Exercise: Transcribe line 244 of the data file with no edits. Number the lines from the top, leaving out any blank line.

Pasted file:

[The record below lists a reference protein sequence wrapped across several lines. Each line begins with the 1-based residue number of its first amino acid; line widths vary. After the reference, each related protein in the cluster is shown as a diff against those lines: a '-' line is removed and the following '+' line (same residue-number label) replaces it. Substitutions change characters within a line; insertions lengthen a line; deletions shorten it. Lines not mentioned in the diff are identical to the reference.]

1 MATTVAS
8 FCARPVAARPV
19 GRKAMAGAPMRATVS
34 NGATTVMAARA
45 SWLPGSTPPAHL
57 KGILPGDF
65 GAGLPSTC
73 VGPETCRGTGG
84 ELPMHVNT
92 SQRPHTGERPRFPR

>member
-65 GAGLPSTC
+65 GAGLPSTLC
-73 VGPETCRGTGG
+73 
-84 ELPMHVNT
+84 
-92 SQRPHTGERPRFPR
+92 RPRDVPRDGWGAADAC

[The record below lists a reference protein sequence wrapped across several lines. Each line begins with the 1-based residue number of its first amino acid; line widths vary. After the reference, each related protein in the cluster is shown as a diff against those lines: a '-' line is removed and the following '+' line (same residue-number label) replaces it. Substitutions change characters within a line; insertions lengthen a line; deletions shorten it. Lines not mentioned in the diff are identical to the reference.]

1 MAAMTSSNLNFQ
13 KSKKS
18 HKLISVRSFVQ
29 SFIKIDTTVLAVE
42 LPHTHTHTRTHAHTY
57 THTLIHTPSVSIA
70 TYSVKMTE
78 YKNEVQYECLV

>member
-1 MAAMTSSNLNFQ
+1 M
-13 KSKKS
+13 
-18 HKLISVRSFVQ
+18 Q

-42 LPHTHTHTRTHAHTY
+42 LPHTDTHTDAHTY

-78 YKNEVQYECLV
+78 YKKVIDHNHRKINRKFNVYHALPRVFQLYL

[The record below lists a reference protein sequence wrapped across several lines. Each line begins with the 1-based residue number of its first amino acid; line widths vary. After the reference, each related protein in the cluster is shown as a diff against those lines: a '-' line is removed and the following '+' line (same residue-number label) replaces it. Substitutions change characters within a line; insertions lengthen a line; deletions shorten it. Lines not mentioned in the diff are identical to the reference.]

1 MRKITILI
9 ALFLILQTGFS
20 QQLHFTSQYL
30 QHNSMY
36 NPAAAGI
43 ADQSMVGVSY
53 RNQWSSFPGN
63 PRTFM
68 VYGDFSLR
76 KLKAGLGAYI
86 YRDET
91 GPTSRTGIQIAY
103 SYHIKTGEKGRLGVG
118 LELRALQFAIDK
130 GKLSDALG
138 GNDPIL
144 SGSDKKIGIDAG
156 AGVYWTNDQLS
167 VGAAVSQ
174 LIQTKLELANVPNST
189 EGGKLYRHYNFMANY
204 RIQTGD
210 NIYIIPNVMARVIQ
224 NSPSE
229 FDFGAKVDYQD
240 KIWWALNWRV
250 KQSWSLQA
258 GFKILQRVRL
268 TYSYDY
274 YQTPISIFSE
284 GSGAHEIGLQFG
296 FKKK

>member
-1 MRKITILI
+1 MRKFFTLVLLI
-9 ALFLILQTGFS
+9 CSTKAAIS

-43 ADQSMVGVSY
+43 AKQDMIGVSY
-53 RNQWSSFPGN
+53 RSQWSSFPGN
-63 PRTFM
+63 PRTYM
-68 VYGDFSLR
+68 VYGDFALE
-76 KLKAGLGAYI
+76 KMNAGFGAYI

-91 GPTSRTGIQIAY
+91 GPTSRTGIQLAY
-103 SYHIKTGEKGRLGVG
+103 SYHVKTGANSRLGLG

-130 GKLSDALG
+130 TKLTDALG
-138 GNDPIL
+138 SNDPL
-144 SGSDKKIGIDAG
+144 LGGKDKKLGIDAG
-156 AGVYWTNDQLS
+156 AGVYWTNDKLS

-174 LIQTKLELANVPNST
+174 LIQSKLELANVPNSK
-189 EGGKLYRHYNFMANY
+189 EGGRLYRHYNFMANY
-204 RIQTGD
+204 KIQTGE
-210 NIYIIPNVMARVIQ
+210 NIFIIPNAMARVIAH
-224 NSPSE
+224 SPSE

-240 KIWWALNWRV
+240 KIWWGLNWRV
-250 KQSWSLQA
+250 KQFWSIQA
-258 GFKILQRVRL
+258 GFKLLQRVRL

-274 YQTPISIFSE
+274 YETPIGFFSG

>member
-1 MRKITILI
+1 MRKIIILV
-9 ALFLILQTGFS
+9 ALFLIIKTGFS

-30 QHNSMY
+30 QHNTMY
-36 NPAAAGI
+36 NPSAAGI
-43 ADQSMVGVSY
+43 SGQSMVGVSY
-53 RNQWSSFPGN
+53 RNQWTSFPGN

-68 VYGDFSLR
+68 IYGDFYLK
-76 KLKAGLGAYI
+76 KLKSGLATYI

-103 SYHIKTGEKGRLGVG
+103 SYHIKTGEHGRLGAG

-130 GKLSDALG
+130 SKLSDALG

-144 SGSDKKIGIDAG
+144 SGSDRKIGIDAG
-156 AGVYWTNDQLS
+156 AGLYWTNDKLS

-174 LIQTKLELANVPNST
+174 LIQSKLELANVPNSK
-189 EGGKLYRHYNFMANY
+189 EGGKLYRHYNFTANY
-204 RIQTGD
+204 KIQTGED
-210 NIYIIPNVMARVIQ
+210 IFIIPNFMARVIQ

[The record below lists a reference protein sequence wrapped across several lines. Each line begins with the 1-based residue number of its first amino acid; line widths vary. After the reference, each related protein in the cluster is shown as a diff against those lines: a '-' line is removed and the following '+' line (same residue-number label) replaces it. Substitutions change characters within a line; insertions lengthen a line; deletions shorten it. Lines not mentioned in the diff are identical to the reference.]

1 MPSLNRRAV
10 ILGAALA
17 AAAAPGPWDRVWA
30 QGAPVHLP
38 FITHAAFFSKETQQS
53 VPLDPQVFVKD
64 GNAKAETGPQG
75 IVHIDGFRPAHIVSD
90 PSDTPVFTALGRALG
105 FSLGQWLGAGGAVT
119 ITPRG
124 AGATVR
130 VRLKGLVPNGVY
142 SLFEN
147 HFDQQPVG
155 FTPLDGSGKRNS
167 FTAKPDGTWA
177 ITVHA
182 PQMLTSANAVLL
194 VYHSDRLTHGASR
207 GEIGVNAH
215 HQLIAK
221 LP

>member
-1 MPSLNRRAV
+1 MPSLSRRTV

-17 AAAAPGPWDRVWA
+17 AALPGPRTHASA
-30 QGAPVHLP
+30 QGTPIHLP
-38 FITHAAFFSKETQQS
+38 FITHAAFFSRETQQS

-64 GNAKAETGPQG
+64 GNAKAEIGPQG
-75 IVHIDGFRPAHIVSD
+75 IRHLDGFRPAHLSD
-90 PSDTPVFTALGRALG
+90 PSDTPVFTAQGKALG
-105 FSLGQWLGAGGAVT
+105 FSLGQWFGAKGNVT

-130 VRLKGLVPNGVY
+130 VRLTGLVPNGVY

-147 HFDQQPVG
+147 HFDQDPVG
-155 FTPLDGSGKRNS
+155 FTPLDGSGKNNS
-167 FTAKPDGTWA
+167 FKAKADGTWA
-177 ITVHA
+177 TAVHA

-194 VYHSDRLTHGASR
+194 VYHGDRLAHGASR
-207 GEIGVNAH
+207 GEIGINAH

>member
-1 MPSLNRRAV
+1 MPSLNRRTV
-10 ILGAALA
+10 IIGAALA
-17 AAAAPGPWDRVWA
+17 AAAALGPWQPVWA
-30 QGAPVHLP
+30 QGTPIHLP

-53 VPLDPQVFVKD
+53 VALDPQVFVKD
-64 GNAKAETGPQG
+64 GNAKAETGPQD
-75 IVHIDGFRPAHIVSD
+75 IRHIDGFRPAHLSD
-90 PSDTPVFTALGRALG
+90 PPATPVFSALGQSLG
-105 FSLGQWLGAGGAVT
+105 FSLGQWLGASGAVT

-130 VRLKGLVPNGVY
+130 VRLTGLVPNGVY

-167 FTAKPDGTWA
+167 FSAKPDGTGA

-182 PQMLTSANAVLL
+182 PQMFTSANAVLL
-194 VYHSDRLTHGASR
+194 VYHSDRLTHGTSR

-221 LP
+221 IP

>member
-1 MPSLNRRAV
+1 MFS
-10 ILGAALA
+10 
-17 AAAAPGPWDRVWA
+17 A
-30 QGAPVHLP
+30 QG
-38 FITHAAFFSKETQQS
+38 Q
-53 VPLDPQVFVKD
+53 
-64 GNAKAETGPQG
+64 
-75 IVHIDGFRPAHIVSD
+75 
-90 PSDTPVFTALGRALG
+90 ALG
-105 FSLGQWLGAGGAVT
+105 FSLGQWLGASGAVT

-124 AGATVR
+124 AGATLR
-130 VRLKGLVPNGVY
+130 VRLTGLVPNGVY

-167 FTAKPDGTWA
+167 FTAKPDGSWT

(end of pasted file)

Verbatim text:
+30 QG